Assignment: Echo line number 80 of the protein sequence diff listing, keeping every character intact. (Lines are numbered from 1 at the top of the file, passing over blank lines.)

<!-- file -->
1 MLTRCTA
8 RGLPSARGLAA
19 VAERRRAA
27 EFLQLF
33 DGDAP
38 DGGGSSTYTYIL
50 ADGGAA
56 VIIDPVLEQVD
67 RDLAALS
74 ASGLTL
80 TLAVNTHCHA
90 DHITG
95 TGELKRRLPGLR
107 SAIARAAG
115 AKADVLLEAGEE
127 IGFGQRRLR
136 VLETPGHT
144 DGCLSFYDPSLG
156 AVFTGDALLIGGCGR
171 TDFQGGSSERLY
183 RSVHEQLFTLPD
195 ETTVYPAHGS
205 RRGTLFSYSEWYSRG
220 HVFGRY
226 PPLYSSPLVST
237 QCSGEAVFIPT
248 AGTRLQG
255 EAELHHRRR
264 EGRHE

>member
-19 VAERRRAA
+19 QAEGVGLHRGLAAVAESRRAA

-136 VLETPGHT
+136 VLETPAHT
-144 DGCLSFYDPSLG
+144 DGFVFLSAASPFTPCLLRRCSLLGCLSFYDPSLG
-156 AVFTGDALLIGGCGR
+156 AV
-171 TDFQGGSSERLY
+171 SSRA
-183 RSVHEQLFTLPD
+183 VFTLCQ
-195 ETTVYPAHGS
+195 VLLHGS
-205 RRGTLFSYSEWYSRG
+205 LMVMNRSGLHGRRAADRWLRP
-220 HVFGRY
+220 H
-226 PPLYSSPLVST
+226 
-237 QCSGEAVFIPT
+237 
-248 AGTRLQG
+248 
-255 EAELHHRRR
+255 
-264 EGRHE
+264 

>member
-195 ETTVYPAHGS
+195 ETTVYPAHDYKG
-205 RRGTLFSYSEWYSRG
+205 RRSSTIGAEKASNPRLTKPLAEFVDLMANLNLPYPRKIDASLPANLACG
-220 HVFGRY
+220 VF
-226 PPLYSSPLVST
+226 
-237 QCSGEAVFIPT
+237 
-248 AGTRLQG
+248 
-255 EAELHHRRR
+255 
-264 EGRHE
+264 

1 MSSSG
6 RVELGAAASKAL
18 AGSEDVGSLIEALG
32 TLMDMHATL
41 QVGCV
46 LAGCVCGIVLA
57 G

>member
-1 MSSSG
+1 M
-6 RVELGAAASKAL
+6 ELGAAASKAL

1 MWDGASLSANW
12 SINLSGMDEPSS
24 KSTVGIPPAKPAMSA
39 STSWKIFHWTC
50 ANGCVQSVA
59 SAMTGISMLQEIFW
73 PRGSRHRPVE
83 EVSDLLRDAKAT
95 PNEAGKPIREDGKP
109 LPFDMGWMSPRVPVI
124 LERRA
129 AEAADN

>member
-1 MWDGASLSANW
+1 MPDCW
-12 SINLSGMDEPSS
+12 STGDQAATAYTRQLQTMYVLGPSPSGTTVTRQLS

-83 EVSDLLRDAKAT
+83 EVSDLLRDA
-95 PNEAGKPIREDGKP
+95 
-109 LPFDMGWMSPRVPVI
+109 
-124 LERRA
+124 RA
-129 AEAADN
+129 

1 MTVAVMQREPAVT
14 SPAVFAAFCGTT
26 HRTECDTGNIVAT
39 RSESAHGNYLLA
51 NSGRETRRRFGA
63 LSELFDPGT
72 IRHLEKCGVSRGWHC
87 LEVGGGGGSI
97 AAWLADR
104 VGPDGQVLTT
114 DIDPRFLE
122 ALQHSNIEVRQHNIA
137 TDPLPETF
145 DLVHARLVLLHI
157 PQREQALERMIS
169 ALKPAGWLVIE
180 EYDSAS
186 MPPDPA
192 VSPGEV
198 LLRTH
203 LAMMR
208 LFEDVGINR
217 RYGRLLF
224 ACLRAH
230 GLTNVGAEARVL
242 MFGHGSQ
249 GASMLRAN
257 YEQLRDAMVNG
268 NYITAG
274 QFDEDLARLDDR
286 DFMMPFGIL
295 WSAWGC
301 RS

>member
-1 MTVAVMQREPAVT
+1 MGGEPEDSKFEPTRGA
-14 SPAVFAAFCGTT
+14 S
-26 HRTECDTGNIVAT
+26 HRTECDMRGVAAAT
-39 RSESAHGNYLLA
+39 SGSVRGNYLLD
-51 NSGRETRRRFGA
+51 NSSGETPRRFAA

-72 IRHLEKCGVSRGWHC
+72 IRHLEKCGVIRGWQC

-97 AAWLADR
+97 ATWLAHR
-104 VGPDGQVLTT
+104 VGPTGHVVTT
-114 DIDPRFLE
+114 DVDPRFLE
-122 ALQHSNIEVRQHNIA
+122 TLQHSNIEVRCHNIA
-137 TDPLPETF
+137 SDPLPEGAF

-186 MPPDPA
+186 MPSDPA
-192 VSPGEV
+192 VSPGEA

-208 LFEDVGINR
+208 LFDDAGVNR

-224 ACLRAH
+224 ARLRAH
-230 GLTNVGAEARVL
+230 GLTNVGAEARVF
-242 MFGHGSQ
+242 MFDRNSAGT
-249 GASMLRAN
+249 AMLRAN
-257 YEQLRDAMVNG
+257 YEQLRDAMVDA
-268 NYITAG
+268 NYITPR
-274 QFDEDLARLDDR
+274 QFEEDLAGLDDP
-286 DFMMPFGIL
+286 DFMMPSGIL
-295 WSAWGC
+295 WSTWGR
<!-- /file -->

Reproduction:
41 QVGCV